CA Ticks Spread Lyme But That’s Not the Whole Story

If you find a tick bite from an Ixodes tick in California, it’s important to consider possible exposure to pathogens that cause more than Lyme disease

Originally published on 

The risk of contracting Lyme disease from a tick bite in California has been well-documented, though there is still a long way to go in educating health providers and the broader community in the exposure risk from a tick bite. TickReport’s surveillance of ticks from California (and Oregon and Washington) goes back as far as 2006 and has expanded in recent years.

What ticks are endemic (commonly and consistently found in wild populations) to California and other West Coast states?

That’s a big question, and there are a few dozen species from different genera or families. Many of those species are specialist feeders and—if everything goes “right” in their life cycle—they will only feed on certain wild mammals, birds, or lizards and will bite humans very rarely. That’s doesn’t mean that finding one of these “specialists” attached to ourselves or a family member is impossible: it’s just much less common (and a topic we’ll try to visit soon in another post).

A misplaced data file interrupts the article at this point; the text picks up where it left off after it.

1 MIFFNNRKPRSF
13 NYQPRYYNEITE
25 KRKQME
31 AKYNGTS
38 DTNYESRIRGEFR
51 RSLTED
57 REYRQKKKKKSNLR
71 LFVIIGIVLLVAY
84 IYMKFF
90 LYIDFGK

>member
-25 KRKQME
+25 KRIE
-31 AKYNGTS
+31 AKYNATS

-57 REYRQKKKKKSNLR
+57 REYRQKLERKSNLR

Our surveillance shows that the majority (91.5%) of human or human-adjacent (dogs, cats, horses, etc) tick bites are caused by the following ticks:

  • Ixodes pacificus (“Western black-legged tick,” a close relative of the Deer tick in the Eastern U.S.)
  • Dermacentor variabilis (“American dog tick”)
  • Dermacentor occidentalis (“Pacific Coast tick”)
  • Dermacentor andersoni (“Rocky Mountain Wood tick”)
  • Ixodes spinipalpis
  • Ixodes angustus
What pathogens can these ticks transmit to humans?

Vector competence (the ability of a vector like a tick to transmit a given disease-causing pathogen) tends to run along genus lines, so species within the Ixodes genus tend to be able to transmit pathogens X and Y but not Z, while Dermacentor species tend to transmit Z but not X and Y.